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The online version has a different home page. At the top, after the logo, there is a row that has a few links to a podcast – The Daily -, two other articles, stock indices and weather information. The main piece of information on this page is COVID-19 data about deaths in the U.S. To the left there is a column with two story pointers and the right has several story pointers to editorials and opinions. A lot of stories, in different sizes, come up as one scrolls down the page including a live video. There was no advertisements on the main page or on story-based pages.

Reading the online version felt faster as almost all the stories were highlighted in the home page and I could just click on the ones I was interested in and immediately land on the specific page. The print version felt a bit overwhelming as only a few of the stories inside were highlighted on the main page and I had to go through all the pages to seem what I would find interesting. However, the print version also felt deeper in reporting as most stories were lengthier than the online version.


The web and print versions are not organized the same. The content on the main (home) pages differed completely. The print version had just the main stories highlighted while the online version had almost all stories of the day highlighted. The stories were also different with the print version having more of US-centered stories and the online version having more of international news around issues in the US like COVID-19, schools reopening and returning to school formula. There were no similar stories between the print and online versions.

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The medium of newspaper affects the design, content, style and reading experience. One design, the online edition has higher visual appeal and arranges content to allow for easy access to most stories of interest. The print version has an almost similar appeal but is design seems to just highlight the big stories of the day. The content is different from articles to newspapers and the reading experience varies with the online version seeming easier to search through and get to specific stories. The print version does however seem to emphasize on the quality of content as it has lengthy and more insightful articles.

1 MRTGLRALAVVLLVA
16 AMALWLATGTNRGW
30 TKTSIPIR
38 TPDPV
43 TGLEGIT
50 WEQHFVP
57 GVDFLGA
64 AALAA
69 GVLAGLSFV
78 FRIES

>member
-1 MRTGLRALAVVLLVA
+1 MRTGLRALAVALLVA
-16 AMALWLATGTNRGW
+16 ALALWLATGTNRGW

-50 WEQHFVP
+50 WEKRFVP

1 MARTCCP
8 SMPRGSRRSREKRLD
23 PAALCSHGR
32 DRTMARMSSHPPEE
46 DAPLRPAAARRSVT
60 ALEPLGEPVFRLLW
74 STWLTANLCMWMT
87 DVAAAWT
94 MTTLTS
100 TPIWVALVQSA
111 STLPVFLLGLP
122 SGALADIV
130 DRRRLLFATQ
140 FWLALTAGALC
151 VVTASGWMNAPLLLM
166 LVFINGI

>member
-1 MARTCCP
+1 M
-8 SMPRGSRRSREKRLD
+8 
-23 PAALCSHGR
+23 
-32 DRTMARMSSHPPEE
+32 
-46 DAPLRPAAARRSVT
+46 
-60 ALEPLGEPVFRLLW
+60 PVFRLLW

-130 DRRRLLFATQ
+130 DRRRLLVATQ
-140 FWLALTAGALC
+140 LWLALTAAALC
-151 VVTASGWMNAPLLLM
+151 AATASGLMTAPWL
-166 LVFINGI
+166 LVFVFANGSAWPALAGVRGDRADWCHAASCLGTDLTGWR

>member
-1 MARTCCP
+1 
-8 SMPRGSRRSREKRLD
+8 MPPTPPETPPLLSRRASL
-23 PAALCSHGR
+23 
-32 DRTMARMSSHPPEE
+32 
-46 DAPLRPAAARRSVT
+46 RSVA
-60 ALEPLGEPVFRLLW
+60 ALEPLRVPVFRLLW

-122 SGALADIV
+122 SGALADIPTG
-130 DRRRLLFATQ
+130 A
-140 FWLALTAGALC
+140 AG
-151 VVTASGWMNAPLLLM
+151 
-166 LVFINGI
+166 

I do not think online newspapers will replace print editions because they offer different value propositions. At least in the case of NewYork times, the print versions feels like its targeted towards people more intreated in specific stories that have detail and curated for their attention. The online edition covers more stories and seems to target all news-consuming audiences. I believe it is optimized for news being searched on the internet. I think both quality of content and the experience of getting content are important. If the experience is good but the news is shallow then the readership will drop and if the content is good by the experience is bad then the readership will still drop.  

Works cited

Campbell, Richard, Christopher Martin, and Bettina Fabos. Media & culture: Mass communication in a digital age. Bedford/St. Martin’s, 2014.